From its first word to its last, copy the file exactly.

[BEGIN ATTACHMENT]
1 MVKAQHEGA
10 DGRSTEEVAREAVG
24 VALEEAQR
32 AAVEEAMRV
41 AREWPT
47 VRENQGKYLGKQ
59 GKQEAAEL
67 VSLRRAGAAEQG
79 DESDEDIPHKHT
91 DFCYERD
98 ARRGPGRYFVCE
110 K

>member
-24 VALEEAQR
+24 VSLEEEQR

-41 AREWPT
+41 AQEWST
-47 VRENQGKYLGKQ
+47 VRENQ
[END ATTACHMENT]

1 MVKAQHEGA
10 DGRSTEEVAREAVG
24 VALEEAQR
32 AAVEEAMRV
41 AREWPT
47 VRENQGKYLGKQ
59 GKQEAAEL
67 VSLRRAGAAEQG
79 DESDEDIPHKHT
91 DFCYERD
98 ARRGPGRYFVCE
110 K

>member
-24 VALEEAQR
+24 VSLEEEQR

-41 AREWPT
+41 AQEWST
-47 VRENQGKYLGKQ
+47 VRENQ